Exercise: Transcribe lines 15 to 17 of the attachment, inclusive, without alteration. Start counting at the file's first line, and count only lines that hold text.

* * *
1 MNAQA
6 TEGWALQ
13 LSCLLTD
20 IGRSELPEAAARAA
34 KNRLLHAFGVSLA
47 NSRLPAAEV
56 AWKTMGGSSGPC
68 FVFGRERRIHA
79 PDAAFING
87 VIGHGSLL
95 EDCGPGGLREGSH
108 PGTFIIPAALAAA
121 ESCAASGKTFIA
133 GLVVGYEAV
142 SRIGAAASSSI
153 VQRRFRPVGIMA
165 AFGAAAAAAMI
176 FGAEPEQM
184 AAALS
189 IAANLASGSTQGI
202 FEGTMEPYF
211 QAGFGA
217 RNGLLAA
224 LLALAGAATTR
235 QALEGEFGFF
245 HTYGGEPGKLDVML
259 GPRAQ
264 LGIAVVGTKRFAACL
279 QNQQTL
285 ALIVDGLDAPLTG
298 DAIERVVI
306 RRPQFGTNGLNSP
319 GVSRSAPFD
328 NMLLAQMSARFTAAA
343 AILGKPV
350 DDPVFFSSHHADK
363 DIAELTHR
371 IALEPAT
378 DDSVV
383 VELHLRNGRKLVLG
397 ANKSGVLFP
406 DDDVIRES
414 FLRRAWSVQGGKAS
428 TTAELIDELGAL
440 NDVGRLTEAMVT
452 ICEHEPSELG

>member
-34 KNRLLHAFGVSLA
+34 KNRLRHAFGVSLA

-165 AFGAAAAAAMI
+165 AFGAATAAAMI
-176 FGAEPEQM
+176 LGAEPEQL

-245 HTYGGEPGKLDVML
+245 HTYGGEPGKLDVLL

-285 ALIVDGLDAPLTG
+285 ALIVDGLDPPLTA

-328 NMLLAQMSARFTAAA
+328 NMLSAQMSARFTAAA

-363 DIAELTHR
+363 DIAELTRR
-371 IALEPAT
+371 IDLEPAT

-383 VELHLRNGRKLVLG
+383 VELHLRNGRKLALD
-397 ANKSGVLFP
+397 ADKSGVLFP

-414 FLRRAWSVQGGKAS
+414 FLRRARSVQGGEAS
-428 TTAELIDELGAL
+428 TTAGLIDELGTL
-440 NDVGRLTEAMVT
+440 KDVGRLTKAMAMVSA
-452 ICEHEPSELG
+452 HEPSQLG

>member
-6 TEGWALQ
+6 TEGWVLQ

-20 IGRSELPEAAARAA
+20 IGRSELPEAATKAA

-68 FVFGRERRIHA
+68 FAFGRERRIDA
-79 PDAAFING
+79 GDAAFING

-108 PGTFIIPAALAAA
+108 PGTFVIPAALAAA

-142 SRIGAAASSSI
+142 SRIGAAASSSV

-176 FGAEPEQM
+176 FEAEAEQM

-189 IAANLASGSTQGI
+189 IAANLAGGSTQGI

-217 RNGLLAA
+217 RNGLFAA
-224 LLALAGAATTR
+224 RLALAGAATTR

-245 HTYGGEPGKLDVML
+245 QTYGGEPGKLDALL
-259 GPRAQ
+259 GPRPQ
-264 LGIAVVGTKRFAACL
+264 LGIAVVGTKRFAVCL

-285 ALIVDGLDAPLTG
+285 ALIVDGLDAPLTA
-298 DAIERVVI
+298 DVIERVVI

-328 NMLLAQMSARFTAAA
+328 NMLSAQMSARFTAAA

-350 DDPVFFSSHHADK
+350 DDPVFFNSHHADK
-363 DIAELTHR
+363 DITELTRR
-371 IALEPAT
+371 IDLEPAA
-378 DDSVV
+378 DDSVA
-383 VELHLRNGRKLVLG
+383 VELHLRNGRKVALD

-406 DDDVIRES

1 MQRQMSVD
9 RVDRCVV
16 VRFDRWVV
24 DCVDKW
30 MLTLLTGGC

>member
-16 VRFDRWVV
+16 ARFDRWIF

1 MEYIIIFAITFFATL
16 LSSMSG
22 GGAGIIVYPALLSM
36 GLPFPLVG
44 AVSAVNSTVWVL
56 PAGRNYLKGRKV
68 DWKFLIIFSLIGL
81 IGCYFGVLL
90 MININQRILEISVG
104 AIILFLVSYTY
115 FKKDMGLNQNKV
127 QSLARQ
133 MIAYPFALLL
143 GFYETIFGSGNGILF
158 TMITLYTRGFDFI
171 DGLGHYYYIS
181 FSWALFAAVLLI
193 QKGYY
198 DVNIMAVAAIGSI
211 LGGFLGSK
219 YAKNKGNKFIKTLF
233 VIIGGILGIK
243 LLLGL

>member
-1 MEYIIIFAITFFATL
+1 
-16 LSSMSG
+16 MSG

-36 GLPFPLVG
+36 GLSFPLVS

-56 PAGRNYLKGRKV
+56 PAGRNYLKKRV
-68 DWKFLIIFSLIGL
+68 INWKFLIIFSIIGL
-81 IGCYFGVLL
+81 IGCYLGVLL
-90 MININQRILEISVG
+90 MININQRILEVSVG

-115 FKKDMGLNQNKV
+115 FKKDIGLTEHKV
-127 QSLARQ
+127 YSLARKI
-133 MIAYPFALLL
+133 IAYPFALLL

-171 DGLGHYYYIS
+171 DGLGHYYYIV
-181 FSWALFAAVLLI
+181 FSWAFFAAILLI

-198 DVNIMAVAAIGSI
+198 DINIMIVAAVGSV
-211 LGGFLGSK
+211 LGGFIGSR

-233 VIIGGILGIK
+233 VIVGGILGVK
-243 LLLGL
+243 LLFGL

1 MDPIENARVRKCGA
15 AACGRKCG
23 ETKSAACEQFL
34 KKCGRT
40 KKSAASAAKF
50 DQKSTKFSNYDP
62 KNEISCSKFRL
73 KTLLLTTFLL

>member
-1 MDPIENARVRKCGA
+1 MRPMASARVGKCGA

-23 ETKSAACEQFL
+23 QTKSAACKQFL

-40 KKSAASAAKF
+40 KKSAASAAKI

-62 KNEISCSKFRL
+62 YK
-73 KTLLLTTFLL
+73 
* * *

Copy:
142 SRIGAAASSSI
153 VQRRFRPVGIMA
165 AFGAAAAAAMI